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Mudslinging begins with eye to Assam polls
Published on 15 Feb. 2011 1:11 AM IST
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The pitch is getting sharper and the allegations dirtier. With assembly elections due in Assam this year, political parties are busy slinging mud at each other even as real issues affecting the common man are nowhere to be found at rallies and speeches.
“I don’t know if AGP (Asom Gana Parishad) leader Prafulla Kumar Mahanta (former chief minister) is suffering from cataract as he fails to see any development works during our two terms and all the time pointing out failures of our government,” Chief Minister Tarun Gogoi told a public rally in the eastern Assam oil township of Digboi Monday.
Elections to the 126-member state legislature are due in March-April with notifications for polls likely to be announced by the Election Commission shortly.
Already political parties have started holding rallies and street corner meetings - but the focus of both the ruling party and the opposition has been on mudslinging rather than a definite agenda or promises to work for the people.
“What has the Congress government given to the people of Assam in the past 10 years - they have given nothing but an empire of corruption, they swindled government funds and cheated the people,” Mahanta told a rally in the western town of Dhubri Sunday.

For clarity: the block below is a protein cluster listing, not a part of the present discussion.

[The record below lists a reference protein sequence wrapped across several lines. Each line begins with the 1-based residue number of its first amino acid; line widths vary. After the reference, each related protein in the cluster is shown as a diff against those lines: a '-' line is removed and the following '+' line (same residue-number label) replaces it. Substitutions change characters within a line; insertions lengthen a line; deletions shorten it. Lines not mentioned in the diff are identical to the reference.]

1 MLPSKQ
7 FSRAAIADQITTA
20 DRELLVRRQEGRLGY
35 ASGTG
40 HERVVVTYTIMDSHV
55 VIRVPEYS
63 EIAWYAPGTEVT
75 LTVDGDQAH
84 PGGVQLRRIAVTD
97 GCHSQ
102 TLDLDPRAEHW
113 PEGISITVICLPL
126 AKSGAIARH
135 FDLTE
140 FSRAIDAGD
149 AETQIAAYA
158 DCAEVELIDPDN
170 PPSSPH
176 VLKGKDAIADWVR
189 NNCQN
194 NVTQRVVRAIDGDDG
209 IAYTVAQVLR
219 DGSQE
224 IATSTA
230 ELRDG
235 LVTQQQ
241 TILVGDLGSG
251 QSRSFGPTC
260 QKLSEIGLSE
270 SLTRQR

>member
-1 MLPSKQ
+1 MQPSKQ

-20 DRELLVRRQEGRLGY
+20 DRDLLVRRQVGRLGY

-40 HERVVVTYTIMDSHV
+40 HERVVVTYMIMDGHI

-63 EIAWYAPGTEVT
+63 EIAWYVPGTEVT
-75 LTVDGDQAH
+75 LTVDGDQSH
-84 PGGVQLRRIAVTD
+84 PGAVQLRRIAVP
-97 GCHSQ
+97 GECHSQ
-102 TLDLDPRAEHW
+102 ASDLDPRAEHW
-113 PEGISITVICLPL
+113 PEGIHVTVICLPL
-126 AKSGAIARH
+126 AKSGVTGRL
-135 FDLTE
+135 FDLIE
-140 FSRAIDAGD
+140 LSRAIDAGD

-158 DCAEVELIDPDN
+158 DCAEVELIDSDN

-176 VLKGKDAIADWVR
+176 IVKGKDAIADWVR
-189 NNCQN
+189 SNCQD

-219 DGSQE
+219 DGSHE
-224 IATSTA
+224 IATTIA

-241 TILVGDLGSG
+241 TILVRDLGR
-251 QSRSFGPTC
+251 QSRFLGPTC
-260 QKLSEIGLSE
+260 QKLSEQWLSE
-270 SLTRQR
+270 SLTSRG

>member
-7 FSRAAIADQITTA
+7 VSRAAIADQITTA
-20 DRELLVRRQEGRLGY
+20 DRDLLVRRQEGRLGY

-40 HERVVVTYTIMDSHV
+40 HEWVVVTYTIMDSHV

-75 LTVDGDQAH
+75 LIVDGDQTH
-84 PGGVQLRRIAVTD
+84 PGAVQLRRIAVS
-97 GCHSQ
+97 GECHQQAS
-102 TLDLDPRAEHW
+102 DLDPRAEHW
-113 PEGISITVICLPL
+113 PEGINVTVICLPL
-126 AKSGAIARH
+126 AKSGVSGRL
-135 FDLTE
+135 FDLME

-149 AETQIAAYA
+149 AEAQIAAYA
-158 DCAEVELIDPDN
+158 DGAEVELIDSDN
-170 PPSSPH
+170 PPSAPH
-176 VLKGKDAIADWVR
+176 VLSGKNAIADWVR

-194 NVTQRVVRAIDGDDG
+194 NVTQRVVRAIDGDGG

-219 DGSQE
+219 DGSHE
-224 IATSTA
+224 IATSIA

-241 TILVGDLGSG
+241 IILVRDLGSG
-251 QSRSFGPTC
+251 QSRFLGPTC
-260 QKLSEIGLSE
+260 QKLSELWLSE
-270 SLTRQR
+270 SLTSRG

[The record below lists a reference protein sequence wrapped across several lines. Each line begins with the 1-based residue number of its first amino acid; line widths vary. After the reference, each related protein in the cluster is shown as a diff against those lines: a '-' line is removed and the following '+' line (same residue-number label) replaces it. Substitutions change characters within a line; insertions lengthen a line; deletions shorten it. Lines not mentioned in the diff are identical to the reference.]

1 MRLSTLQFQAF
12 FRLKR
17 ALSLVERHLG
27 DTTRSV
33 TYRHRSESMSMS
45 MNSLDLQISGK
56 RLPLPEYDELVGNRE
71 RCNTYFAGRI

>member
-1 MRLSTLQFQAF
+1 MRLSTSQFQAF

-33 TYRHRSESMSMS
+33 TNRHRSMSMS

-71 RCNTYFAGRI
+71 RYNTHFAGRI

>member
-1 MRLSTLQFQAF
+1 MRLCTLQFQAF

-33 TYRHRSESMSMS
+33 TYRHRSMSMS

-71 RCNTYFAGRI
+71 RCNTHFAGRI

“Tarun Gogoi is the king of corruption.”
The verbal duelling is also digging up a lot of dirt.
Assam Health Minister Himanta Biswa Sarma said at a Congress party rally last week in Karbi Anglong district: “AGP says the chief minister is unable to control his ministers. Yes, the AGP is right, but our chief minister has never taught us to barge into the hotel room of a woman foreign tourist or ogle and touch an airhostess during a flight.”
Sarma was referring to media reports in the past related to at least two AGP legislators. One had allegedly entered the hotel room of a foreign woman tourist during her visit to a national park, while another was accused of misbehaving with an airhostess during a flight to New Delhi from Guwahati in an inebriated state.
The fact that the parties are not taking up the real issues that affect people is lost on none.
“The political speeches are nothing but hilarious and provide instant entertainment. But the bottom line is that none of us would vote based on their antics or comic speeches,” said Guneshwar Das, a college teacher.

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